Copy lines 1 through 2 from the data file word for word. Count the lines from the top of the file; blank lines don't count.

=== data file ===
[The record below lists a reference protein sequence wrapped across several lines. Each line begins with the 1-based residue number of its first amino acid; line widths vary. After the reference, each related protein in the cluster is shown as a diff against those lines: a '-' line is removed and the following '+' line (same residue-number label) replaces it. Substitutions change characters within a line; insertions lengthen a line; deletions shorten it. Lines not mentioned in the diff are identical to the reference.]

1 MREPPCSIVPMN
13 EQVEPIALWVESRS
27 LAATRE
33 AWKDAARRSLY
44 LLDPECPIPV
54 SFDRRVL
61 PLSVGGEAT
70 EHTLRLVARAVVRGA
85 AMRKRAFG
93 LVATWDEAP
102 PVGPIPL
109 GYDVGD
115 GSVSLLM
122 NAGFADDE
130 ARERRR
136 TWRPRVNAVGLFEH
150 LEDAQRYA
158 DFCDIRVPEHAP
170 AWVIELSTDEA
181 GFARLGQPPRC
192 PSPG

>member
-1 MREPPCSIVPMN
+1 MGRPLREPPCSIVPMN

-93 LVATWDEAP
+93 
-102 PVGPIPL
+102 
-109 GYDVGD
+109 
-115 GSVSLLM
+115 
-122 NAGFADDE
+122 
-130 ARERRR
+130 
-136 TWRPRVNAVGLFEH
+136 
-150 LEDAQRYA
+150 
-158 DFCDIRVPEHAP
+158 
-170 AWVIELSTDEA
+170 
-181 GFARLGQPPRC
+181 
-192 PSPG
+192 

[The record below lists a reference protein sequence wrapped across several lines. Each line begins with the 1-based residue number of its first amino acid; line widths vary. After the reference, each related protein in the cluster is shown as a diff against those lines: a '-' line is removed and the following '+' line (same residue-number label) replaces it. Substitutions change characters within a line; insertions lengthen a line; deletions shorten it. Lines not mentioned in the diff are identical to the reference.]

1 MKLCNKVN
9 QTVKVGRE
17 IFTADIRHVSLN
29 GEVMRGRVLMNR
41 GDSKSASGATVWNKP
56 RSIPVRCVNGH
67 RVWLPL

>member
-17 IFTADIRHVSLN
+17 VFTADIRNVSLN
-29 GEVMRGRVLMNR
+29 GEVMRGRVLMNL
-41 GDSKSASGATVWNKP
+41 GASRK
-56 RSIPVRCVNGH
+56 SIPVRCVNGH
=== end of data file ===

[The record below lists a reference protein sequence wrapped across several lines. Each line begins with the 1-based residue number of its first amino acid; line widths vary. After the reference, each related protein in the cluster is shown as a diff against those lines: a '-' line is removed and the following '+' line (same residue-number label) replaces it. Substitutions change characters within a line; insertions lengthen a line; deletions shorten it. Lines not mentioned in the diff are identical to the reference.]

1 MREPPCSIVPMN